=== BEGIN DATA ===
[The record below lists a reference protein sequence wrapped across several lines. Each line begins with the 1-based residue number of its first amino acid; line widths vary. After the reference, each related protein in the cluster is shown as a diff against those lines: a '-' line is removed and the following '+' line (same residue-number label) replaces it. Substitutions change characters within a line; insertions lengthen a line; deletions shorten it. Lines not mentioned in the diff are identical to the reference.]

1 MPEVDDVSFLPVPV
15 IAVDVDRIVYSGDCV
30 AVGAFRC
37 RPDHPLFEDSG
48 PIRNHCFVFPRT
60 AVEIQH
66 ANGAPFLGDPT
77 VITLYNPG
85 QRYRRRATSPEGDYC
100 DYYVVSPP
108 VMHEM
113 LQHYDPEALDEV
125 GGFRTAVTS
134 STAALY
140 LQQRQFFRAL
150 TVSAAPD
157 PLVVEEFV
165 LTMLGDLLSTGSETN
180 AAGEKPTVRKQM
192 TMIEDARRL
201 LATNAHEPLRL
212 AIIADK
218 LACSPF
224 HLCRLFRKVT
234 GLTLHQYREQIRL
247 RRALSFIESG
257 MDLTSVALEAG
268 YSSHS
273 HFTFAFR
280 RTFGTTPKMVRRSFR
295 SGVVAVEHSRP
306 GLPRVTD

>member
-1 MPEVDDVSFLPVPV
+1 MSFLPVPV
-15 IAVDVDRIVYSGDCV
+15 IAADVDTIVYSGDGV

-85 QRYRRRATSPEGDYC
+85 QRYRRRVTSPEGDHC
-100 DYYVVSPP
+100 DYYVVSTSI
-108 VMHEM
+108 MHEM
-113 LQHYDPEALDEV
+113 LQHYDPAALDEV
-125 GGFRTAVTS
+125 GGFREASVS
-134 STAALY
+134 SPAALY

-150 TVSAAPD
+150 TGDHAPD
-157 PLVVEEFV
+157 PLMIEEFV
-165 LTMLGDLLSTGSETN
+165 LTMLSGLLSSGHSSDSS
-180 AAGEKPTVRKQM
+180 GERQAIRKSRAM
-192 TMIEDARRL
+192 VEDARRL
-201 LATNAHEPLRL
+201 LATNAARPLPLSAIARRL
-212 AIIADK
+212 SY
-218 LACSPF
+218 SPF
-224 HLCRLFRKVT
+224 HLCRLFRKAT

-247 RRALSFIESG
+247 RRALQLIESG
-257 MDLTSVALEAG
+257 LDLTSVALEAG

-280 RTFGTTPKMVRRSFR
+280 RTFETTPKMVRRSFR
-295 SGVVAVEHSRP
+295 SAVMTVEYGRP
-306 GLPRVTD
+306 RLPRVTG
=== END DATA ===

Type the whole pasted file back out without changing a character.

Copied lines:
[The record below lists a reference protein sequence wrapped across several lines. Each line begins with the 1-based residue number of its first amino acid; line widths vary. After the reference, each related protein in the cluster is shown as a diff against those lines: a '-' line is removed and the following '+' line (same residue-number label) replaces it. Substitutions change characters within a line; insertions lengthen a line; deletions shorten it. Lines not mentioned in the diff are identical to the reference.]

1 MPEVDDVSFLPVPV
15 IAVDVDRIVYSGDCV
30 AVGAFRC
37 RPDHPLFEDSG
48 PIRNHCFVFPRT
60 AVEIQH
66 ANGAPFLGDPT
77 VITLYNPG
85 QRYRRRATSPEGDYC
100 DYYVVSPP
108 VMHEM
113 LQHYDPEALDEV
125 GGFRTAVTS
134 STAALY
140 LQQRQFFRAL
150 TVSAAPD
157 PLVVEEFV
165 LTMLGDLLSTGSETN
180 AAGEKPTVRKQM
192 TMIEDARRL
201 LATNAHEPLRL
212 AIIADK
218 LACSPF
224 HLCRLFRKVT
234 GLTLHQYREQIRL
247 RRALSFIESG
257 MDLTSVALEAG
268 YSSHS
273 HFTFAFR
280 RTFGTTPKMVRRSFR
295 SGVVAVEHSRP
306 GLPRVTD

>member
-1 MPEVDDVSFLPVPV
+1 MSFLPVPV
-15 IAVDVDRIVYSGDCV
+15 IAADVDTIVYSGDGV

-85 QRYRRRATSPEGDYC
+85 QRYRRRVTSPEGDHC
-100 DYYVVSPP
+100 DYYVVSTSI
-108 VMHEM
+108 MHEM
-113 LQHYDPEALDEV
+113 LQHYDPAALDEV
-125 GGFRTAVTS
+125 GGFREASVS
-134 STAALY
+134 SPAALY

-150 TVSAAPD
+150 TGDHAPD
-157 PLVVEEFV
+157 PLMIEEFV
-165 LTMLGDLLSTGSETN
+165 LTMLSGLLSSGHSSDSS
-180 AAGEKPTVRKQM
+180 GERQAIRKSRAM
-192 TMIEDARRL
+192 VEDARRL
-201 LATNAHEPLRL
+201 LATNAARPLPLSAIARRL
-212 AIIADK
+212 SY
-218 LACSPF
+218 SPF
-224 HLCRLFRKVT
+224 HLCRLFRKAT

-247 RRALSFIESG
+247 RRALQLIESG
-257 MDLTSVALEAG
+257 LDLTSVALEAG

-280 RTFGTTPKMVRRSFR
+280 RTFETTPKMVRRSFR
-295 SGVVAVEHSRP
+295 SAVMTVEYGRP
-306 GLPRVTD
+306 RLPRVTG